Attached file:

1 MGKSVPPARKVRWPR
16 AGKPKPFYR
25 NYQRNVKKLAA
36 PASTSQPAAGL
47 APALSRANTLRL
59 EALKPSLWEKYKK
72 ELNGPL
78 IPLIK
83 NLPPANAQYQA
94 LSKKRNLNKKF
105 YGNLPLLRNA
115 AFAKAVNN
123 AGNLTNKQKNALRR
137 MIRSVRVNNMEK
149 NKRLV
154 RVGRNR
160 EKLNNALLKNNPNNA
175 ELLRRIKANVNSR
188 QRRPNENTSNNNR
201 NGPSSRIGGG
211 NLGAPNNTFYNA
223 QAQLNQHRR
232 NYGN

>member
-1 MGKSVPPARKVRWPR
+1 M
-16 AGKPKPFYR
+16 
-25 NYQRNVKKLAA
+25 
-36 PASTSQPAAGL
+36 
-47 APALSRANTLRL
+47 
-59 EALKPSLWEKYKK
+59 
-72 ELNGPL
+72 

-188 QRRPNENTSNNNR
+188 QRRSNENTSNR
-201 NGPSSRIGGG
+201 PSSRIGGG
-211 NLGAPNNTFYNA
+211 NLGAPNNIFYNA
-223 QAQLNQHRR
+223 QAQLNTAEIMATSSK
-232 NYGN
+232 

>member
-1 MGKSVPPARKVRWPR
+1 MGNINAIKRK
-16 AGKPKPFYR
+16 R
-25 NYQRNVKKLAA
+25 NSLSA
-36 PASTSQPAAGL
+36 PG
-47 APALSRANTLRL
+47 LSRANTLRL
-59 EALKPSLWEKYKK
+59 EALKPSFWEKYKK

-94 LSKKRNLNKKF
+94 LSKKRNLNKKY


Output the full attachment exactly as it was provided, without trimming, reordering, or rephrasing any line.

1 MGKSVPPARKVRWPR
16 AGKPKPFYR
25 NYQRNVKKLAA
36 PASTSQPAAGL
47 APALSRANTLRL
59 EALKPSLWEKYKK
72 ELNGPL
78 IPLIK
83 NLPPANAQYQA
94 LSKKRNLNKKF
105 YGNLPLLRNA
115 AFAKAVNN
123 AGNLTNKQKNALRR
137 MIRSVRVNNMEK
149 NKRLV
154 RVGRNR
160 EKLNNALLKNNPNNA
175 ELLRRIKANVNSR
188 QRRPNENTSNNNR
201 NGPSSRIGGG
211 NLGAPNNTFYNA
223 QAQLNQHRR
232 NYGN

>member
-1 MGKSVPPARKVRWPR
+1 M
-16 AGKPKPFYR
+16 
-25 NYQRNVKKLAA
+25 
-36 PASTSQPAAGL
+36 
-47 APALSRANTLRL
+47 
-59 EALKPSLWEKYKK
+59 
-72 ELNGPL
+72 

-188 QRRPNENTSNNNR
+188 QRRSNENTSNR
-201 NGPSSRIGGG
+201 PSSRIGGG
-211 NLGAPNNTFYNA
+211 NLGAPNNIFYNA
-223 QAQLNQHRR
+223 QAQLNTAEIMATSSK
-232 NYGN
+232 

>member
-1 MGKSVPPARKVRWPR
+1 MGNINAIKRK
-16 AGKPKPFYR
+16 R
-25 NYQRNVKKLAA
+25 NSLSA
-36 PASTSQPAAGL
+36 PG
-47 APALSRANTLRL
+47 LSRANTLRL
-59 EALKPSLWEKYKK
+59 EALKPSFWEKYKK

-94 LSKKRNLNKKF
+94 LSKKRNLNKKY